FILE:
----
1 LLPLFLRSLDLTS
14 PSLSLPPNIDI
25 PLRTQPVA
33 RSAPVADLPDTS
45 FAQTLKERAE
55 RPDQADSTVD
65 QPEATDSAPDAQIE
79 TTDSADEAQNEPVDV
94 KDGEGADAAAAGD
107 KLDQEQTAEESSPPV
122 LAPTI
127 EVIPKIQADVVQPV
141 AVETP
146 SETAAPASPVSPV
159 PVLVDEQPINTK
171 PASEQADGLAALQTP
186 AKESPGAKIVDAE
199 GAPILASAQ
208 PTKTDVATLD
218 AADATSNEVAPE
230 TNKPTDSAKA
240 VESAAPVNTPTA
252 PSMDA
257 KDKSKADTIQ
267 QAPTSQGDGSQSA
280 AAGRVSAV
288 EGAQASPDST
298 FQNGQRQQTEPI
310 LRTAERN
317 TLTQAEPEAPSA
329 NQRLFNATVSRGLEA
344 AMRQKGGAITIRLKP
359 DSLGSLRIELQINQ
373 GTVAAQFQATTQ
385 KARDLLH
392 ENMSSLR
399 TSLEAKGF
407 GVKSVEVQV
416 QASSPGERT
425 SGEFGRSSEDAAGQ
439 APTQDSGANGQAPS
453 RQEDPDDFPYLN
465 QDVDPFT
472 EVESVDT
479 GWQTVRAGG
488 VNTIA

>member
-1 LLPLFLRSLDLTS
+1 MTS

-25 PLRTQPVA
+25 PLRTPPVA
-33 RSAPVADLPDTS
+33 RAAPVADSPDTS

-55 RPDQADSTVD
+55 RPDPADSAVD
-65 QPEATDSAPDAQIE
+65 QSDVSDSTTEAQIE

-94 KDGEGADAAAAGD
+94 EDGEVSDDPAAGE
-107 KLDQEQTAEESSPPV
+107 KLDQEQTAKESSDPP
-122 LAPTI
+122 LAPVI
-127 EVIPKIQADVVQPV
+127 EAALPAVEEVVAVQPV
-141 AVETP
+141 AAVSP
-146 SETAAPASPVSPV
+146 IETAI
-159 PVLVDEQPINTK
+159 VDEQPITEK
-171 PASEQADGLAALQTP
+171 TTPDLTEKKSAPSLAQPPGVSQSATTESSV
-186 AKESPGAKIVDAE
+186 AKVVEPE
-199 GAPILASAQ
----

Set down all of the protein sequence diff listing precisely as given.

1 LLPLFLRSLDLTS
14 PSLSLPPNIDI
25 PLRTQPVA
33 RSAPVADLPDTS
45 FAQTLKERAE
55 RPDQADSTVD
65 QPEATDSAPDAQIE
79 TTDSADEAQNEPVDV
94 KDGEGADAAAAGD
107 KLDQEQTAEESSPPV
122 LAPTI
127 EVIPKIQADVVQPV
141 AVETP
146 SETAAPASPVSPV
159 PVLVDEQPINTK
171 PASEQADGLAALQTP
186 AKESPGAKIVDAE
199 GAPILASAQ
208 PTKTDVATLD
218 AADATSNEVAPE
230 TNKPTDSAKA
240 VESAAPVNTPTA
252 PSMDA
257 KDKSKADTIQ
267 QAPTSQGDGSQSA
280 AAGRVSAV
288 EGAQASPDST
298 FQNGQRQQTEPI
310 LRTAERN
317 TLTQAEPEAPSA
329 NQRLFNATVSRGLEA
344 AMRQKGGAITIRLKP
359 DSLGSLRIELQINQ
373 GTVAAQFQATTQ
385 KARDLLH
392 ENMSSLR
399 TSLEAKGF
407 GVKSVEVQV
416 QASSPGERT
425 SGEFGRSSEDAAGQ
439 APTQDSGANGQAPS
453 RQEDPDDFPYLN
465 QDVDPFT
472 EVESVDT
479 GWQTVRAGG
488 VNTIA

>member
-1 LLPLFLRSLDLTS
+1 MTS

-25 PLRTQPVA
+25 PLRTPPVA
-33 RSAPVADLPDTS
+33 RAAPVADSPDTS

-55 RPDQADSTVD
+55 RPDPADSAVD
-65 QPEATDSAPDAQIE
+65 QSDVSDSTTEAQIE

-94 KDGEGADAAAAGD
+94 EDGEVSDDPAAGE
-107 KLDQEQTAEESSPPV
+107 KLDQEQTAKESSDPP
-122 LAPTI
+122 LAPVI
-127 EVIPKIQADVVQPV
+127 EAALPAVEEVVAVQPV
-141 AVETP
+141 AAVSP
-146 SETAAPASPVSPV
+146 IETAI
-159 PVLVDEQPINTK
+159 VDEQPITEK
-171 PASEQADGLAALQTP
+171 TTPDLTEKKSAPSLAQPPGVSQSATTESSV
-186 AKESPGAKIVDAE
+186 AKVVEPE
-199 GAPILASAQ